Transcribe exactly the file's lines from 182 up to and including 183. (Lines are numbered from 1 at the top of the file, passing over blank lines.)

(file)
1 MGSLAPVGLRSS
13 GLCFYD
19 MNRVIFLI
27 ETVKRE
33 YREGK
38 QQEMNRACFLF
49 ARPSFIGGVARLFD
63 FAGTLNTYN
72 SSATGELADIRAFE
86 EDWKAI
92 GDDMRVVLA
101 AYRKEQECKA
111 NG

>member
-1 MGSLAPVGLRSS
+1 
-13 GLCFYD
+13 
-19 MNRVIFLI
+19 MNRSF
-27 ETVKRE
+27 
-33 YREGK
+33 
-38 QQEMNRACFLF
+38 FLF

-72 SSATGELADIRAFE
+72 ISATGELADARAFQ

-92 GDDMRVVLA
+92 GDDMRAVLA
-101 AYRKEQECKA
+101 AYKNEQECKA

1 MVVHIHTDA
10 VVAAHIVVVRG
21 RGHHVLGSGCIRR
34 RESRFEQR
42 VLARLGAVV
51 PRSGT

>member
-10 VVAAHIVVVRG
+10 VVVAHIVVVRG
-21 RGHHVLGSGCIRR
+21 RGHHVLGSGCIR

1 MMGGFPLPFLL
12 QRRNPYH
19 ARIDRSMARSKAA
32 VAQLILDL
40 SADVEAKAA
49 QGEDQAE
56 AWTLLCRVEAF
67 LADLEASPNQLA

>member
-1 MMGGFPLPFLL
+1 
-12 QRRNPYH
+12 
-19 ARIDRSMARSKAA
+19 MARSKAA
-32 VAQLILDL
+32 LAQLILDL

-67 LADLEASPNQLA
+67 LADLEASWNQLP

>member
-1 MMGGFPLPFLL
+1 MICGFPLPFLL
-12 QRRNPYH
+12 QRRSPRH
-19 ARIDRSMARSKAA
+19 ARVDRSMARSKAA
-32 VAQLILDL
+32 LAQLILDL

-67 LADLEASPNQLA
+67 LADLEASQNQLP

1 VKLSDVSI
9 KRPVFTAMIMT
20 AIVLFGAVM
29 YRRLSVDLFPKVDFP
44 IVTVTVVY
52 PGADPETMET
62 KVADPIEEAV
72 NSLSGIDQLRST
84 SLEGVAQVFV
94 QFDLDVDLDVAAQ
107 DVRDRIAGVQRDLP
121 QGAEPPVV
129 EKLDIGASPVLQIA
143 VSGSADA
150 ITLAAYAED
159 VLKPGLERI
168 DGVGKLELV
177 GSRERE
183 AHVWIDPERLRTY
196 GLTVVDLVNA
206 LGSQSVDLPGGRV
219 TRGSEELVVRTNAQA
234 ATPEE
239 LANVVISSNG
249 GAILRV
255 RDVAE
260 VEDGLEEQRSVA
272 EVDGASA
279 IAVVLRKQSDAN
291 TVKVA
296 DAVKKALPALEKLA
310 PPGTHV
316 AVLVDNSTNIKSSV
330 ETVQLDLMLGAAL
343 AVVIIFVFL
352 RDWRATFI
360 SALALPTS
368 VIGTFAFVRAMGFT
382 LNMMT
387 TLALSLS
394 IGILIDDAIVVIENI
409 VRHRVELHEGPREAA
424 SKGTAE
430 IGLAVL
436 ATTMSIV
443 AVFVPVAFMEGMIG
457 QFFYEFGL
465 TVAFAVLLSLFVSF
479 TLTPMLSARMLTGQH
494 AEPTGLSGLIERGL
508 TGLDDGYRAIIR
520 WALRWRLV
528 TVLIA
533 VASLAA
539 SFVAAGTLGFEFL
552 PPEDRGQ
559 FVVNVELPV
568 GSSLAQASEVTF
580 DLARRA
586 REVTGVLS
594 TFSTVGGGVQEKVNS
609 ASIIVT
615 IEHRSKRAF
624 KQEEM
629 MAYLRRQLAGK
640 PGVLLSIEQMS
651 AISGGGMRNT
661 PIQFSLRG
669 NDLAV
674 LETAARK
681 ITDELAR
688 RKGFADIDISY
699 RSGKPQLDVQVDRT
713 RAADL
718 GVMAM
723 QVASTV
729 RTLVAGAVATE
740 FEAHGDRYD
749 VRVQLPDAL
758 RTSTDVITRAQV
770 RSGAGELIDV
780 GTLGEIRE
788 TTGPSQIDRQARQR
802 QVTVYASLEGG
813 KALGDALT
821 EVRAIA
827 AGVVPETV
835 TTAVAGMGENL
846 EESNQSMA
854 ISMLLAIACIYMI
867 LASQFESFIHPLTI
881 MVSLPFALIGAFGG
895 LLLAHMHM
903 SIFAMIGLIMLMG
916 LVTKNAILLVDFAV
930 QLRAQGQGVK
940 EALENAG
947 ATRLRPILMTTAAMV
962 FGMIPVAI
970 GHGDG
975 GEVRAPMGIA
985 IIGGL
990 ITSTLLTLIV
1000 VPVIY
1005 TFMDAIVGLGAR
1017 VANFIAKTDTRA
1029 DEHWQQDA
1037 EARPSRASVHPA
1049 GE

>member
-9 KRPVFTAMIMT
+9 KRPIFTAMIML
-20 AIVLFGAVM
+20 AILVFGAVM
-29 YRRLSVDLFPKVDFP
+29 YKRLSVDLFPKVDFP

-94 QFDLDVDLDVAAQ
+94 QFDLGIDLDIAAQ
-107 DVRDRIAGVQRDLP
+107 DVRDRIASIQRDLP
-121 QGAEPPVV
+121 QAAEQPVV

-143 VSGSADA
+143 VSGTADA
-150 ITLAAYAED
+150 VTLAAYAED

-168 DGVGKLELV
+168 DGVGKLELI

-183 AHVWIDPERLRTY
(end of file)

1049 GE

>member